According to Mark Getty, ‘intellectual property is the oil of the 21st century.’ And rightly so. Intellectual property [IPR] covers every gamut of vital and critical information. For instance, it could include a product launch plan or trade secret, a rare formula, a unique composition etc., where specific patents are licensed.
To define IPR according to the World Intellectual Property Organization, it means the creation of the mind — invention, literary and artistic creation, names, designs, symbols, and images broadly used in commerce. IPR covers a wide range of topics ranging from branding, logo, processes, services, and products. If you are an entrepreneur or lead an organization, you need to secure these concepts safely. Without secure protection, you could face massive losses if your IPR is used or stolen without your permission. There are several ways to protect your IPR. Let’s look at some common ways to safeguard your IPR security.
Copyrights, Trademarks and Patents
If you have developed a new product that is unique and unknown, a new kind of machinery equipment, chemical composition or formula and the like, you can protect your IPR by filing for a patent. Patents provide you with legal teeth that prevent others from replicating and distributing your invention unless you have provided them with a license. There are several types of patent processes, and the conditions or requirements depend on the design you’ve created. Hence, you will need to carefully determine the correct patent category that fits your IPR the best. Since IPR comes in a wide range of forms, you could use copyrights and trademarks in addition to patents that provide you with the protective right to sue the party upon infringement.
Copyrights are a type of intellectual property that safeguards your artistic expression or authorship works. Copyright could be licensed for drawings, artwork or text, or a combination of the objects you produce.
A trademark is a brand title, logo or symbol that distinctly distinguishes your products or services from the rest. For example, a trademark could be your signature, emblem, painting, words, title, text, photograph, advertising or inscription that identifies an assortment of goods, services and objects belonging to you or originating from you. Trademark restriction has several advantages that protect your brand and assure you that no one else can replicate or imitate your trademark.
It can help to take time to understand the many differences between copyrights, paintings and trademarks to allow you to make the proper choice.
Keep an eye on the market
Trade secret laws and registrations offer you legal remedies if your work has been used inaccurately or improperly. However, they do not prevent your work from being misused or stolen in the first place. For instance, some individuals may be unaware of the law, while others may not care about it and even employ brute force to steal the data. In addition, even a detailed patent, trademark and copyright could be circumvented through loopholes. Hence, monitoring your marketplace can help you keep an eye on the industry. For instance, you may want to:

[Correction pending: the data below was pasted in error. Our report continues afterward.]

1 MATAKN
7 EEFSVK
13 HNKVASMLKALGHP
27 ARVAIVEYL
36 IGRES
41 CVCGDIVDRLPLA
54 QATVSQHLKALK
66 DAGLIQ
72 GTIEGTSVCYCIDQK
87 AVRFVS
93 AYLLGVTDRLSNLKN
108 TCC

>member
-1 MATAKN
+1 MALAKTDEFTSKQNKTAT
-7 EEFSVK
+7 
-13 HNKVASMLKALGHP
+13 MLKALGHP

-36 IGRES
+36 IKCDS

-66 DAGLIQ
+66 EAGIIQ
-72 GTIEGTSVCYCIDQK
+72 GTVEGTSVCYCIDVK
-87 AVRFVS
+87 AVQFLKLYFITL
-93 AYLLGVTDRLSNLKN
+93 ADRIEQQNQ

- Observe new introductions of products and services from companies. Pay attention to all details closely.
- Set up search alerts on the Internet to receive notifications when specific words or phrases that match your IPR are revealed online.
- Keep a close watch on trademark dilution. If your mark is a standard term rather than a brand, you may stand the risk of losing your right on it. For instance, “zipper” was a trademark not too long ago. But eventually, down the line, it became a product category rather than a brand.
- Analyze and examine products and services that appear similar to yours. Look into patent filings to ascertain if they are infringing on your patent.
If you find an infringement instance, you need to take action immediately. Depending on the situation, you could choose to send a cease and desist letter, dispatch a Digital Millennium Copyright Act [DMCA] takedown notice, seek a court injunction or file a lawsuit. The latter may prove costly.
Keep your IPR a secret
The best way to secure your IPR is to protect it from being known. For instance, if your creation of work is not patentable, you could limit the number of people you inform about it. In addition, you could choose to use nondisclosure agreements signed by potential investors or partners to maintain discretion. However, you need to ensure what must be classified and how long it must be kept secret. Unfortunately, such documents or information stored in plain word or PDF files can easily be hacked into or stolen. Hence, when securing your IPR within PDF files or documents, you must ensure that it is stringently protected with the only proven document security solution — Digital Rights Management [DRM].
DRM: The only proven solution to protecting IPR
Regardless of where your IPR in PDF documents lies, the right PDF DRM solution can prevent unauthorized access and eliminate its sharing or distribution, thanks to its robust and stringent US Government strength encryption and licensing controls. In addition, DRM applies complete controls on the information you want to secure and provides another layer of protection over copyright. Even if you have copyrighted your IPR, several dishonest vendors and unscrupulous agents are waiting to rip it off from you and publish it without your information and claim it as their own. PDF DRM solutions enable you to enforce access, expiry, usage and location controls regardless of where your documents are located.
PDF DRM provides you with a comprehensive and robust strategy covering all IPR security in one solution. It enforces stringent protection policies no matter where the document lies. With powerful and complete access and usage control, you can protect your IPR and keep your information confidential at all times.